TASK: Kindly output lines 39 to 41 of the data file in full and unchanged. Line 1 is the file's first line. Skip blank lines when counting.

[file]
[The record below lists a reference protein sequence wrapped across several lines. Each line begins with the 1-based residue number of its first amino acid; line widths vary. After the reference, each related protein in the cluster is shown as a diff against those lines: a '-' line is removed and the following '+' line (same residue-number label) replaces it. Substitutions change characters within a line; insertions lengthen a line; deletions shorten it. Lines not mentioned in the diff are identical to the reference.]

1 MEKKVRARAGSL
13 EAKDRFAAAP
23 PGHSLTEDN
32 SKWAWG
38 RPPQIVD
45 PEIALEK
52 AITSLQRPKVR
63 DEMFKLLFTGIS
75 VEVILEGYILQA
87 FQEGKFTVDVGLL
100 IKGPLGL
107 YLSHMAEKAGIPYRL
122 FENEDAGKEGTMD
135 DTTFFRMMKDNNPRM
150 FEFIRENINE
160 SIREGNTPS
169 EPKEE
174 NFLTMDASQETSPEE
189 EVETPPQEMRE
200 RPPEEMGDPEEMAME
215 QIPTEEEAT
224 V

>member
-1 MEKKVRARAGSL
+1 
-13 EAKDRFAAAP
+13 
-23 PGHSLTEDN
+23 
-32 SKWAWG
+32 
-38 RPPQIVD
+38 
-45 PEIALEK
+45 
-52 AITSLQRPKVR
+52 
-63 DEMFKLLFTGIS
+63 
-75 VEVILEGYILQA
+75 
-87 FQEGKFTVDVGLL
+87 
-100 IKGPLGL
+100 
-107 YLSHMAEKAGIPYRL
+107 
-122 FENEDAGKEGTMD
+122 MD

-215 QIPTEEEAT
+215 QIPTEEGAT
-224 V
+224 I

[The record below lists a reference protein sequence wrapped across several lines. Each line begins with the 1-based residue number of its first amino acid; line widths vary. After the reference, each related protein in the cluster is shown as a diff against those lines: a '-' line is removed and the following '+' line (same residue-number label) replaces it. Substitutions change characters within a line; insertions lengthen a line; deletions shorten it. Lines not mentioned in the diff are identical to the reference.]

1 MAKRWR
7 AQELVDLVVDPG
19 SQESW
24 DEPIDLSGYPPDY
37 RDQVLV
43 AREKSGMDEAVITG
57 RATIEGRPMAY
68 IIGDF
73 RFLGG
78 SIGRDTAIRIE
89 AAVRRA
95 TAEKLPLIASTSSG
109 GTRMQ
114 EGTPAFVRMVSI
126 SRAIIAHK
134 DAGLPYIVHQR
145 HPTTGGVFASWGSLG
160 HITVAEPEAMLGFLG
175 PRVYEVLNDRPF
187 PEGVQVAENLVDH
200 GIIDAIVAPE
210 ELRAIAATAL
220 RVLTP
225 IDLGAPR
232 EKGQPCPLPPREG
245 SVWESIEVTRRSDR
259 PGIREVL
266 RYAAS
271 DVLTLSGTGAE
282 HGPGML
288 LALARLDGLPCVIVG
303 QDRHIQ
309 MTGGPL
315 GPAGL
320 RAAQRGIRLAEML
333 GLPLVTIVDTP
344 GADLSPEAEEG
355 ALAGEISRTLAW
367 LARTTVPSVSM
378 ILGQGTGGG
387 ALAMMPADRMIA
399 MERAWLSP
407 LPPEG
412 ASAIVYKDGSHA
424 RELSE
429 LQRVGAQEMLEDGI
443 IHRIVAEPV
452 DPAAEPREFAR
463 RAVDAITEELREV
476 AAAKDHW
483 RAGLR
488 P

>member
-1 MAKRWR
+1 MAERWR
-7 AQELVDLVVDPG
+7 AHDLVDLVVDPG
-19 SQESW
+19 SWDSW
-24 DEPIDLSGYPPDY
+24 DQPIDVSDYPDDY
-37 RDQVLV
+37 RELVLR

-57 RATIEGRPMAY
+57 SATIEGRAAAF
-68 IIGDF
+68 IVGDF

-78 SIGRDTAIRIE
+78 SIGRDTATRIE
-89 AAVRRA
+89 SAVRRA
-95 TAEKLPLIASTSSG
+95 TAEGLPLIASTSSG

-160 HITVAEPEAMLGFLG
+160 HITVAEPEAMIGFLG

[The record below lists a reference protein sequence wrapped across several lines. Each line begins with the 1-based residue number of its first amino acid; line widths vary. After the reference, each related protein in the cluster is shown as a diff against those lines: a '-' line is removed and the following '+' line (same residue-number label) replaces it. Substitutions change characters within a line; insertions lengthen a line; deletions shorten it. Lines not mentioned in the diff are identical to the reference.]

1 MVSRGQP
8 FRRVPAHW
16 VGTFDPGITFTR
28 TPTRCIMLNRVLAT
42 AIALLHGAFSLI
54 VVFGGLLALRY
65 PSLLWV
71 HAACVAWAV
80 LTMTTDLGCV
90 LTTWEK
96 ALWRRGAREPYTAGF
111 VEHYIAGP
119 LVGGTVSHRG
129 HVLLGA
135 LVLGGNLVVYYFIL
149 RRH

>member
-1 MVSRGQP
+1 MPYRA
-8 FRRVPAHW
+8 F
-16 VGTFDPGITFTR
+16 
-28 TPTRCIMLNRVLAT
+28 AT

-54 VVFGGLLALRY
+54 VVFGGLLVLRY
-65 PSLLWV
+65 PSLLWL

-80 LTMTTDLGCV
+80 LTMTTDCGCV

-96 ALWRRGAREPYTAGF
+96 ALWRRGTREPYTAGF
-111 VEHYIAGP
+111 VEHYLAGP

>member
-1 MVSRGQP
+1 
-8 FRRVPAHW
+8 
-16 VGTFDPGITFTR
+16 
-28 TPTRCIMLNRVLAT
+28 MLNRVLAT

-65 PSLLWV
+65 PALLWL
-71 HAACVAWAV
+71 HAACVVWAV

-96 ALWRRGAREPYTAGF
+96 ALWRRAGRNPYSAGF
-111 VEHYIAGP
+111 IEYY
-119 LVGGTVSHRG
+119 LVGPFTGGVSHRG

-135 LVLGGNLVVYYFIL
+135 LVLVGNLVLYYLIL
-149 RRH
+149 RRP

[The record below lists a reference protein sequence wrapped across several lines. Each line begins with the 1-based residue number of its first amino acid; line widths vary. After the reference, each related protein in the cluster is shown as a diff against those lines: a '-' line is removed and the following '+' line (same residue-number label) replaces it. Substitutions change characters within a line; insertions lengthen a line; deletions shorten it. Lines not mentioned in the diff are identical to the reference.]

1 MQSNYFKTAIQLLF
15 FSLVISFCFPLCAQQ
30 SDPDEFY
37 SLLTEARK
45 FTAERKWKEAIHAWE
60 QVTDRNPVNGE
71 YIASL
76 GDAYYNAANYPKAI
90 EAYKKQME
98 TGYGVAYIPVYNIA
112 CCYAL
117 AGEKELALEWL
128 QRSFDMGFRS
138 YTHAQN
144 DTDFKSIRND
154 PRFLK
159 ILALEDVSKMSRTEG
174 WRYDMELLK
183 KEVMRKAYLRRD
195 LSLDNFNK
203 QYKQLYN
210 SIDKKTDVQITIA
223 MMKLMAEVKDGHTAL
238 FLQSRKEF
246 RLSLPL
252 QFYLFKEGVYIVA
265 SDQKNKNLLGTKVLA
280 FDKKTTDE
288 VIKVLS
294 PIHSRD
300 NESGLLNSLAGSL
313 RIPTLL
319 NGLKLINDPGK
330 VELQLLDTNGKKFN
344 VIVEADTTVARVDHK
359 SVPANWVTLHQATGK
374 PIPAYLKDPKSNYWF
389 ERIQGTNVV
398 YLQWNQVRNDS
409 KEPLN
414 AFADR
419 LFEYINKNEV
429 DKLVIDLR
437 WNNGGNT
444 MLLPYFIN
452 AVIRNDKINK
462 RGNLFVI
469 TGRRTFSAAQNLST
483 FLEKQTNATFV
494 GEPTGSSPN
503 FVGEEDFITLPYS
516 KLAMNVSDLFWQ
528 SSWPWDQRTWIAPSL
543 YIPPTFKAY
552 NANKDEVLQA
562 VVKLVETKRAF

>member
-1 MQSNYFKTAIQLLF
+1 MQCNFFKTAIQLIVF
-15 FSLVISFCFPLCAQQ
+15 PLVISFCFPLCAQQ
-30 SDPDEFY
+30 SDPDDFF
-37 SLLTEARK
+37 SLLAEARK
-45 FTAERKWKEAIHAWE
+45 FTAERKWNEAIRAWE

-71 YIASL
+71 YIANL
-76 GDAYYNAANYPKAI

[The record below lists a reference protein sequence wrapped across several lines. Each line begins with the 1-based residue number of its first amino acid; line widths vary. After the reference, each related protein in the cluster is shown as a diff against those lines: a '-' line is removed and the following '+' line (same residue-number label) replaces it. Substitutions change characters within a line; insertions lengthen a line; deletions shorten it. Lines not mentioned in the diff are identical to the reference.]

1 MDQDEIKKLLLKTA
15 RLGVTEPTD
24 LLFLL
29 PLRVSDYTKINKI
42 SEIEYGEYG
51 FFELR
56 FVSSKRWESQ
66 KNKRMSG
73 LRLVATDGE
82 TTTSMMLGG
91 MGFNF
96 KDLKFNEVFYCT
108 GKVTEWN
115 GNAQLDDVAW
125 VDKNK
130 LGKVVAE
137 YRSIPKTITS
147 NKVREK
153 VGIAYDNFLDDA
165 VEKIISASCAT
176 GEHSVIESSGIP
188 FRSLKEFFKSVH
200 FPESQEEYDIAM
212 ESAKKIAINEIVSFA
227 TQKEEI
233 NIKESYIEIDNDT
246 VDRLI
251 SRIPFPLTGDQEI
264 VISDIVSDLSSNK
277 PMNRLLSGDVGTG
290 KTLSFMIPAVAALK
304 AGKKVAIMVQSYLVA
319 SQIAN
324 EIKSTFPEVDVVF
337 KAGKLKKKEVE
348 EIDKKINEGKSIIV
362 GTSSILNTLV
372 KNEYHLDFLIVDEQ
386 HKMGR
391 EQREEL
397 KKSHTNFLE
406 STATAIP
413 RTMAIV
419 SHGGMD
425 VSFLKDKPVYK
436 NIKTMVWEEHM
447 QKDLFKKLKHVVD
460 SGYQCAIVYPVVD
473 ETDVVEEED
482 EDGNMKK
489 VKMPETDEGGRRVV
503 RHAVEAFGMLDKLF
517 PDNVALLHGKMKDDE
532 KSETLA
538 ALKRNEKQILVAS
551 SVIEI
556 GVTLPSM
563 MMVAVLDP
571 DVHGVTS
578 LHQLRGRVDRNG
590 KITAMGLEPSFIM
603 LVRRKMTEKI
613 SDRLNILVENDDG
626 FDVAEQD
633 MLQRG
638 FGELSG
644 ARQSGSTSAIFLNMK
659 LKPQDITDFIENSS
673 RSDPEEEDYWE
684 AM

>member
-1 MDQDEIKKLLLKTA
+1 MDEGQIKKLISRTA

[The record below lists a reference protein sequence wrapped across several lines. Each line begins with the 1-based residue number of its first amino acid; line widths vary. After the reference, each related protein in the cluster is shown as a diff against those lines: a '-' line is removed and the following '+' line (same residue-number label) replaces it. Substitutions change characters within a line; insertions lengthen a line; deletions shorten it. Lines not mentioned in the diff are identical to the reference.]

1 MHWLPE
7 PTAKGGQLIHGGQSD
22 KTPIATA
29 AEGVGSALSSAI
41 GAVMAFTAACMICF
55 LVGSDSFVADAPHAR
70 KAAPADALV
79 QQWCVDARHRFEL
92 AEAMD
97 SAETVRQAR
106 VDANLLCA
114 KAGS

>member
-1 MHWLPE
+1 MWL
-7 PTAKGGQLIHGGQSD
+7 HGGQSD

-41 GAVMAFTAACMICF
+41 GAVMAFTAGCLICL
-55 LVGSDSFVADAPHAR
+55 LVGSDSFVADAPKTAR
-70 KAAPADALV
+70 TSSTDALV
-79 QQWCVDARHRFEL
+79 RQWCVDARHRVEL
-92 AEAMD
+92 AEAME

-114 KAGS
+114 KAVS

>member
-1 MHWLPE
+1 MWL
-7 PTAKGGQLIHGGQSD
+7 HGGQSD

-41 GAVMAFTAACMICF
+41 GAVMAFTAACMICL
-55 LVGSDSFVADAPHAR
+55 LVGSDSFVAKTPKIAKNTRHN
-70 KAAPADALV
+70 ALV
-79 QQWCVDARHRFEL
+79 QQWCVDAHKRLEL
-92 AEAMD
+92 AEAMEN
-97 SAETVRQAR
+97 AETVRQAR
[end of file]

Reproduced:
-63 DEMFKLLFTGIS
+63 
-75 VEVILEGYILQA